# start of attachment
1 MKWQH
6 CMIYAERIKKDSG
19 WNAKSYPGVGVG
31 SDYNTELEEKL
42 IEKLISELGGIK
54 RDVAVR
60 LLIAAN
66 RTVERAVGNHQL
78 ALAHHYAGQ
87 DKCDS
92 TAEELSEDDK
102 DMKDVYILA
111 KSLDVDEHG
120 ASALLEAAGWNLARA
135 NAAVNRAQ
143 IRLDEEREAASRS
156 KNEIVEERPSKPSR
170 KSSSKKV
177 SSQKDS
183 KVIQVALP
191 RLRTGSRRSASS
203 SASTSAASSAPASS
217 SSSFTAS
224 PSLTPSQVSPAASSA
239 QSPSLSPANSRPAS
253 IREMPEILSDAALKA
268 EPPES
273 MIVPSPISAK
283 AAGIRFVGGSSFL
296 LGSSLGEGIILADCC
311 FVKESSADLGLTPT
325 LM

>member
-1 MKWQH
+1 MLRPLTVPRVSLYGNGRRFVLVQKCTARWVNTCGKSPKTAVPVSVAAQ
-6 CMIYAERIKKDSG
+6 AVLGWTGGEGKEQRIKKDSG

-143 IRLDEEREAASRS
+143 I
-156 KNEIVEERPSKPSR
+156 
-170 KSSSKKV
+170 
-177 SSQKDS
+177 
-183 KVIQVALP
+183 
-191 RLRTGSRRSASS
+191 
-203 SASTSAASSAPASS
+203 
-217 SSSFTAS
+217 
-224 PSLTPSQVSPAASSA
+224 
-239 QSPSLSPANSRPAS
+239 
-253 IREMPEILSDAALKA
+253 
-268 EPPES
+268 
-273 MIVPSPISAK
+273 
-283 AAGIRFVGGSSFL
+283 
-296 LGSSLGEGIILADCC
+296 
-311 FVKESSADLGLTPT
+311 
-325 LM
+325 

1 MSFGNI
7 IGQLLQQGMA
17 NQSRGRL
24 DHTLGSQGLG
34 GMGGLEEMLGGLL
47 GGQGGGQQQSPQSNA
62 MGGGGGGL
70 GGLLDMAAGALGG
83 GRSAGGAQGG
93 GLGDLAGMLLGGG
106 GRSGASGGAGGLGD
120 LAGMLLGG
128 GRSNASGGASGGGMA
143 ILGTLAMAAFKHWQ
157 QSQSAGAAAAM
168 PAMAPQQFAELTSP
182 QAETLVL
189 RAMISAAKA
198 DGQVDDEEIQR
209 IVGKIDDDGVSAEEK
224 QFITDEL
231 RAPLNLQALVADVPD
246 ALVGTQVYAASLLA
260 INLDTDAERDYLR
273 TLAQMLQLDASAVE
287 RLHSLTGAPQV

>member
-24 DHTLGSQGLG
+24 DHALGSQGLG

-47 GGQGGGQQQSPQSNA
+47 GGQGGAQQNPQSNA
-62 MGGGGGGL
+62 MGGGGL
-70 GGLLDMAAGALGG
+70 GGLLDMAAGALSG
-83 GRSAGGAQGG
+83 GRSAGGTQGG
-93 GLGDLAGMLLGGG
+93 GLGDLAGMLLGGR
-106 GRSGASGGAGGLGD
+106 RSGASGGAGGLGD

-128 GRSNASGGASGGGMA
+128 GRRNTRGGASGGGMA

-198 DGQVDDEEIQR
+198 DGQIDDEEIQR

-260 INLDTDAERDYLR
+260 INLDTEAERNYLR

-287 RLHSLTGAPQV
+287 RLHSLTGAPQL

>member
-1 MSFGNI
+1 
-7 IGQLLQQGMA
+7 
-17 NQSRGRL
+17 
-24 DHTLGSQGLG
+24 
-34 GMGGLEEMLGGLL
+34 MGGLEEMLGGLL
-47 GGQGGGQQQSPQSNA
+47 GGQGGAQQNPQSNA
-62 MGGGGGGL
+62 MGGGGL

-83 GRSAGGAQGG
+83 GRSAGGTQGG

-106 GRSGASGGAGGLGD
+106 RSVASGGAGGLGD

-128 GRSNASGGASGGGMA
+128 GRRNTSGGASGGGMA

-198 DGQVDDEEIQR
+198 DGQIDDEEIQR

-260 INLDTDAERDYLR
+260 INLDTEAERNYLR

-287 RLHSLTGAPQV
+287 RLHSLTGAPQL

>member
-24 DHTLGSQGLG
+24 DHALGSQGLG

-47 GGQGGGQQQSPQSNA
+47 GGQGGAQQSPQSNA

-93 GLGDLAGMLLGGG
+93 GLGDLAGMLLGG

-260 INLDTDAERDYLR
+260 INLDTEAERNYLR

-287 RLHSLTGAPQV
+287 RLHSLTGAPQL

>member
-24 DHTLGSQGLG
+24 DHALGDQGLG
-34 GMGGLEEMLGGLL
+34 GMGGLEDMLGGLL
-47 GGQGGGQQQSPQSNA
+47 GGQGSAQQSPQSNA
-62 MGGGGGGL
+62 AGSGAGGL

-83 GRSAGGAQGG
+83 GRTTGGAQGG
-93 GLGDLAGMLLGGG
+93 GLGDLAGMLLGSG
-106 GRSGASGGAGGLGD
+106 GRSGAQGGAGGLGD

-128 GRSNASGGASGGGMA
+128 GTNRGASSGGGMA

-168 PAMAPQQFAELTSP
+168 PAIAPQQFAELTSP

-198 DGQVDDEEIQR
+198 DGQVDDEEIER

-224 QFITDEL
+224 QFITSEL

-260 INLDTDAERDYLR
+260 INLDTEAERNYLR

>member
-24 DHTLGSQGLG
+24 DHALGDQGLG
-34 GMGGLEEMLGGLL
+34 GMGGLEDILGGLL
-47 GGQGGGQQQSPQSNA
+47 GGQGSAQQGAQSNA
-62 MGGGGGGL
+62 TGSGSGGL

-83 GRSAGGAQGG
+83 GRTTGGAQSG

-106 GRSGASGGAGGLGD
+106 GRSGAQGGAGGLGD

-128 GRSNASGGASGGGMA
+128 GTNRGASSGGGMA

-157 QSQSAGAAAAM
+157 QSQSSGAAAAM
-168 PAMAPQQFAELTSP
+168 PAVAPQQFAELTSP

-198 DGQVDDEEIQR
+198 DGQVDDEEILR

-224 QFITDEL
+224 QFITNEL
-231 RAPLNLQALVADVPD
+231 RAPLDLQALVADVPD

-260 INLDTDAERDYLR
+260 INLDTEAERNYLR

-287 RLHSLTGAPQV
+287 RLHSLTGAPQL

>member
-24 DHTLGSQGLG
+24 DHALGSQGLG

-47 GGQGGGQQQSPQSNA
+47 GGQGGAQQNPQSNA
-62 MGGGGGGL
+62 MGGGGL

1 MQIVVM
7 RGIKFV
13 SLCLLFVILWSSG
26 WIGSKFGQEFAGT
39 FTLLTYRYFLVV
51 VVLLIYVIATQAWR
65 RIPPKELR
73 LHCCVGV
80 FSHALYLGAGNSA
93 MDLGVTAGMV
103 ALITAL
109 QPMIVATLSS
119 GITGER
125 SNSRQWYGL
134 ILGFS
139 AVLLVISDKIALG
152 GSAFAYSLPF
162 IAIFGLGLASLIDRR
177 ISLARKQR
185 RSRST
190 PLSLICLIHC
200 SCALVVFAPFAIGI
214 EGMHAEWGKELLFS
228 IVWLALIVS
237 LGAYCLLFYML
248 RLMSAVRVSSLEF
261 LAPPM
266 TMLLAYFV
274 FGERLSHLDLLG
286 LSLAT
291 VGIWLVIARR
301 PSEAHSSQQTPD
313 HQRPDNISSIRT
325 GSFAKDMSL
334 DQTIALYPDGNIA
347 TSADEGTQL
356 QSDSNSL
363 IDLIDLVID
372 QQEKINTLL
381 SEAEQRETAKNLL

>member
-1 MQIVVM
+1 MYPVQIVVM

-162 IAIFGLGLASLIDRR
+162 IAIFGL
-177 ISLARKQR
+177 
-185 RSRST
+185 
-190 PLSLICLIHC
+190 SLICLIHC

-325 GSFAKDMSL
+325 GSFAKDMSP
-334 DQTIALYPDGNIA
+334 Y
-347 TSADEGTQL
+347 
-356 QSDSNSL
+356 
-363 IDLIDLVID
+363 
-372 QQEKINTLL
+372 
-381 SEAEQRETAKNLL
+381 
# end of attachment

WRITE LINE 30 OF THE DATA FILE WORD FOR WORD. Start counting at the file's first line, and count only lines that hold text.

296 LGSSLGEGIILADCC